Nestled just north of Paihia you’ll come across arguably one of the most honoured and historically rich areas within New Zealand, the Waitangi Treaty Grounds.
After spending over a week in Auckland, my friend Tom and I ventured north to Paihia, in the Bay of Islands.
The weather was scorching and the atmosphere lively.
We already had a rough itinerary in our head of what we wanted to do in Paihia, but first of all, we had to check in to our hostel. We chose to stay with Cap’n Bob’s, near the quiet secluded section of the beach for a small break away from the livelier southern side.
It proved a wise decision as the hostel was friendly, clean, easily accessible and had a touch of character about it.
Bob himself was from Scotland, so as a couple of wandering Scotsmen ourselves, seeked refuge within his words of advice of how best to navigate the country.
He mentioned visiting the Waitangi Treaty Grounds. Luckily, we were already booked in to visit the grounds the following morning.
As one of New Zealand’s most popular tourist attractions, I still wanted to learn more about the history of the Maori’s, how New Zealand became part of the British commonwealth and how legislation and democracy evolved within this community.
The day at the Waitangi Treaty Grounds answered all these questions and more.
What really hit me was the ever apparent theme of opening up dialogues and creating communication threads between different audiences.
The Maori’s were settled in their native ways and the British had aspirational plans for growth and connections. As Australia was one of New Zealand highest exporting countries, the British wanted to help New Zealand, and themselves, become more prosperous. This included convincing them to join the British commonwealth and to encourage a law of sovereignty.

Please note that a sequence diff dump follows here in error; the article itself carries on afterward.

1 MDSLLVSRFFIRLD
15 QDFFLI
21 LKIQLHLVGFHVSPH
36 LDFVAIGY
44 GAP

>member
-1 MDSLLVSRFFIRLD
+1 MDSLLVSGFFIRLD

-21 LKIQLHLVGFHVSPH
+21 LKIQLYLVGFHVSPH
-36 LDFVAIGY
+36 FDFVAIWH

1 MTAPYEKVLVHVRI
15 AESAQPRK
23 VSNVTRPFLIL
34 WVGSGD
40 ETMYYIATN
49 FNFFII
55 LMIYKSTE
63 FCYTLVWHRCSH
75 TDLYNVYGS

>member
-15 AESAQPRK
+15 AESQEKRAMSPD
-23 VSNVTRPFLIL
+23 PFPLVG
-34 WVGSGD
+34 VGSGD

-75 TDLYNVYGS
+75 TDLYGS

But because of different cultures, languages and indeed laws and powers, it was difficult at first to achieve 100% transparency.
That’s why the Waitangi Treaty Grounds speak highly of complete honest and open communication and care.
This was a vital aspect in the signing of the Waitangi Treaty.
Without care and due diligence the first and arguably most important document in New Zealand history, might not have been legislated.
But because the correct routes, albeit not without ironing out some incorrect ones, had been taken, the majority of northern Maori tribes were happy and actually seen the benefit of helping one another become stronger. Stronger for their tribes, their families and indeed their health.
This theme continued throughout the day with a cultural performance at the end highlighted by the chief presenting a ‘gift’ to our group leader to distinguish him as either friend or foe.
It made me think that just because we speak different languages, doesn’t mean we have different fears and cautions.
Handing over a gift is their way of communicating friendship, or no harm to us. We accepted and reciprocated by giving a thank you speech – in arguably a very British/universal way.
I learned a lot from this day out at the Waitangi Treaty Grounds.
It made me realize that maybe sometimes if we used less words and threats, we might just get on a little bit better with one another.
By Nathan McGregor
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